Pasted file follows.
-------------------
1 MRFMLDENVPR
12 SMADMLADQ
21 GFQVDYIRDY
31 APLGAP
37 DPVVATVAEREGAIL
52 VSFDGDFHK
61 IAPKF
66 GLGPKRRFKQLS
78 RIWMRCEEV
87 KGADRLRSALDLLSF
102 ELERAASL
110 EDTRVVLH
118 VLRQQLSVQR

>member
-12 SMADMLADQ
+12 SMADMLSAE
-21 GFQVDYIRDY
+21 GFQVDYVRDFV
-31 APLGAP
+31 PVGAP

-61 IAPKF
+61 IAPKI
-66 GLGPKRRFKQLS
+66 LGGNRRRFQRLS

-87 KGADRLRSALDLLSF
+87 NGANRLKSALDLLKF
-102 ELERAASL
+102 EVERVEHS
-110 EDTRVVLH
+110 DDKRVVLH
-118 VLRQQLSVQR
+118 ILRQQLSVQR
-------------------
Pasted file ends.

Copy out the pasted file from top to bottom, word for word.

1 MRFMLDENVPR
12 SMADMLADQ
21 GFQVDYIRDY
31 APLGAP
37 DPVVATVAEREGAIL
52 VSFDGDFHK
61 IAPKF
66 GLGPKRRFKQLS
78 RIWMRCEEV
87 KGADRLRSALDLLSF
102 ELERAASL
110 EDTRVVLH
118 VLRQQLSVQR

>member
-12 SMADMLADQ
+12 SMADMLSAE
-21 GFQVDYIRDY
+21 GFQVDYVRDFV
-31 APLGAP
+31 PVGAP

-61 IAPKF
+61 IAPKI
-66 GLGPKRRFKQLS
+66 LGGNRRRFQRLS

-87 KGADRLRSALDLLSF
+87 NGANRLKSALDLLKF
-102 ELERAASL
+102 EVERVEHS
-110 EDTRVVLH
+110 DDKRVVLH
-118 VLRQQLSVQR
+118 ILRQQLSVQR